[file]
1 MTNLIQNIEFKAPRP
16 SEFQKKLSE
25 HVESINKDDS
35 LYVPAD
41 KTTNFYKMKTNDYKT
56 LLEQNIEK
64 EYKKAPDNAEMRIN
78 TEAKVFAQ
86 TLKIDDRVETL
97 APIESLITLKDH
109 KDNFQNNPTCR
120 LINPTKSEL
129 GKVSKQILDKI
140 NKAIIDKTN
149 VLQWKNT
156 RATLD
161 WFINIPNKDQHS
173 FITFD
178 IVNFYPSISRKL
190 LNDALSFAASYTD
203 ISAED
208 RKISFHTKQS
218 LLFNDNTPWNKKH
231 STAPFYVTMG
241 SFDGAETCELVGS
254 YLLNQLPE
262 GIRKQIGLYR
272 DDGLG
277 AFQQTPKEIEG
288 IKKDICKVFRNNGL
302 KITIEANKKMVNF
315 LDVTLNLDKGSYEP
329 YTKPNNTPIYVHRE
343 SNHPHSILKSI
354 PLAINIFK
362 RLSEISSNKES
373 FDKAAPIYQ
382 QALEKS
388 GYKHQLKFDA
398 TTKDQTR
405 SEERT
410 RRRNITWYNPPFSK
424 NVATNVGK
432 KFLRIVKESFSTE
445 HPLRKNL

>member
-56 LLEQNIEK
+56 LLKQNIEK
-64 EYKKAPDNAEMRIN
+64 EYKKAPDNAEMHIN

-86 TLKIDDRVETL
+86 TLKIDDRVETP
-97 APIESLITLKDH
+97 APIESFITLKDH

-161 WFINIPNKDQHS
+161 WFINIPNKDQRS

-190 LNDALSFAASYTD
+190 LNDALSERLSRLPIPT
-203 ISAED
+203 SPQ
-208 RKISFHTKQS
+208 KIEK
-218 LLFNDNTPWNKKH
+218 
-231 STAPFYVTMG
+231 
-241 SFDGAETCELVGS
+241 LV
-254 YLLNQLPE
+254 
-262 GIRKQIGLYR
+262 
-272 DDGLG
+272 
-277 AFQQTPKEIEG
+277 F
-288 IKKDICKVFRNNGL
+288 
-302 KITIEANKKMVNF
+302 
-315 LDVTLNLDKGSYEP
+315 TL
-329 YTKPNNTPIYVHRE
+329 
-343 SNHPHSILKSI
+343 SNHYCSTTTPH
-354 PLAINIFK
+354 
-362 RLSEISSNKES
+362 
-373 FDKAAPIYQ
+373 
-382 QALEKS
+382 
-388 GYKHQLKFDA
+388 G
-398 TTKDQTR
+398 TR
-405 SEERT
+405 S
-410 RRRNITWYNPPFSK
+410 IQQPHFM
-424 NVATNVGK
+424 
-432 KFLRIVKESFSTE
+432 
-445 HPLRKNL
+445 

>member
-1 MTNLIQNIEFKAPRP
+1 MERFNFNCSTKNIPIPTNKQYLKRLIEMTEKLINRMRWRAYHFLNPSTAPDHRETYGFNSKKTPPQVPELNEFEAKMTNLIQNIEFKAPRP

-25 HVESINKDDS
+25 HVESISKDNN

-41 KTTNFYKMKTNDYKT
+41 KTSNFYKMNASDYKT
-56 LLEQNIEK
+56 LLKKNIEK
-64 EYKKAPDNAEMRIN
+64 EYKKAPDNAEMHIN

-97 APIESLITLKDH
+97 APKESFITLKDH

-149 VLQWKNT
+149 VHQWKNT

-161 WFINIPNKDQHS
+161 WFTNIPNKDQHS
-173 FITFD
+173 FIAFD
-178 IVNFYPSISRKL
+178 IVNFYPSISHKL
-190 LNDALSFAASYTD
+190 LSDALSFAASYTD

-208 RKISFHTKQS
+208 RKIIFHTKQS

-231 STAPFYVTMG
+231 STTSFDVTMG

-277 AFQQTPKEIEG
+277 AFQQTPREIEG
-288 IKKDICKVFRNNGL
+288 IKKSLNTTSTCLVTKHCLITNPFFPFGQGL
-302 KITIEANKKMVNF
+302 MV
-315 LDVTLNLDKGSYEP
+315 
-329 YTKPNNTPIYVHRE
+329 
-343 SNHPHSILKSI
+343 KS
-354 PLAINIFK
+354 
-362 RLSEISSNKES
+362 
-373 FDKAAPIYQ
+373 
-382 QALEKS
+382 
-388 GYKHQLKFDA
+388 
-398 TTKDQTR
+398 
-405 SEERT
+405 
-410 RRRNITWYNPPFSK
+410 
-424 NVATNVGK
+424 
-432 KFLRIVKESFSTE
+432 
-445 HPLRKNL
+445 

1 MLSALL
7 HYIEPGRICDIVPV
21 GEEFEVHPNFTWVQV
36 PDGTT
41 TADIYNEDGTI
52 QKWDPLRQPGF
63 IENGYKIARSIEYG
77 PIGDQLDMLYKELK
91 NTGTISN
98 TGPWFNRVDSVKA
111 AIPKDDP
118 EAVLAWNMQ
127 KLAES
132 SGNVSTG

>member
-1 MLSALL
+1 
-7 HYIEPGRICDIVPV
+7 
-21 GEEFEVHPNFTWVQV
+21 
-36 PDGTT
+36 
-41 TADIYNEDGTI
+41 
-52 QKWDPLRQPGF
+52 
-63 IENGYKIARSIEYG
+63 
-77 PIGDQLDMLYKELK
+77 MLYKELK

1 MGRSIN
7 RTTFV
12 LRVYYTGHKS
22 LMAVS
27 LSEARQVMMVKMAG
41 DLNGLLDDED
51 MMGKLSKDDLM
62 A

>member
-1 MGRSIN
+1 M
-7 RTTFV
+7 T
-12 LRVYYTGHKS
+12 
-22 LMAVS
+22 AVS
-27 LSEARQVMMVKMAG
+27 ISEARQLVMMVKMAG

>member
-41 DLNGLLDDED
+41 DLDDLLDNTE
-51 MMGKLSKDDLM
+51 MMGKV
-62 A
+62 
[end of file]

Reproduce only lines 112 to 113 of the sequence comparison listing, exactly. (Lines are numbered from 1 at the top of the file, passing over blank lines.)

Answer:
-25 HVESINKDDS
+25 HVESISKDNN